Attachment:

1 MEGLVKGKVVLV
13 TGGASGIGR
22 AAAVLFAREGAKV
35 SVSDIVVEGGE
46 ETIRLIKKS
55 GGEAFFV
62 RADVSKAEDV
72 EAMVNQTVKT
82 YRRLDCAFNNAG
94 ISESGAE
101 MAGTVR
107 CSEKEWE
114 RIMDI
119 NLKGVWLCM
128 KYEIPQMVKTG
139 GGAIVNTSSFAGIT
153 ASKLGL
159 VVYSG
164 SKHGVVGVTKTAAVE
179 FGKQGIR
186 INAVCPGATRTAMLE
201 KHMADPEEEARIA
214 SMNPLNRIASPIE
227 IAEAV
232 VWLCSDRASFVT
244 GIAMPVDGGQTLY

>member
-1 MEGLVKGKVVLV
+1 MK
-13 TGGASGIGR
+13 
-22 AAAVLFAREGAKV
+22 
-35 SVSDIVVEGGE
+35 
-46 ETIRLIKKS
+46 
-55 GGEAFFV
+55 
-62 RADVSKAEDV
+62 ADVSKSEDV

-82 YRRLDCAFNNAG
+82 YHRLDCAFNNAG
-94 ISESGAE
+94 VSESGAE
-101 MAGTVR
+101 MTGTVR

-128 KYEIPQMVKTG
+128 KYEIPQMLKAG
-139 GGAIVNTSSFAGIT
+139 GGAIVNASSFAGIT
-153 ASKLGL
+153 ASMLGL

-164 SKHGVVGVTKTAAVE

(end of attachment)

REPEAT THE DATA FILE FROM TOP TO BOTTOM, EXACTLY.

1 MEGLVKGKVVLV
13 TGGASGIGR
22 AAAVLFAREGAKV
35 SVSDIVVEGGE
46 ETIRLIKKS
55 GGEAFFV
62 RADVSKAEDV
72 EAMVNQTVKT
82 YRRLDCAFNNAG
94 ISESGAE
101 MAGTVR
107 CSEKEWE
114 RIMDI
119 NLKGVWLCM
128 KYEIPQMVKTG
139 GGAIVNTSSFAGIT
153 ASKLGL
159 VVYSG
164 SKHGVVGVTKTAAVE
179 FGKQGIR
186 INAVCPGATRTAMLE
201 KHMADPEEEARIA
214 SMNPLNRIASPIE
227 IAEAV
232 VWLCSDRASFVT
244 GIAMPVDGGQTLY

>member
-1 MEGLVKGKVVLV
+1 MK
-13 TGGASGIGR
+13 
-22 AAAVLFAREGAKV
+22 
-35 SVSDIVVEGGE
+35 
-46 ETIRLIKKS
+46 
-55 GGEAFFV
+55 
-62 RADVSKAEDV
+62 ADVSKSEDV

-82 YRRLDCAFNNAG
+82 YHRLDCAFNNAG
-94 ISESGAE
+94 VSESGAE
-101 MAGTVR
+101 MTGTVR

-128 KYEIPQMVKTG
+128 KYEIPQMLKAG
-139 GGAIVNTSSFAGIT
+139 GGAIVNASSFAGIT
-153 ASKLGL
+153 ASMLGL

-164 SKHGVVGVTKTAAVE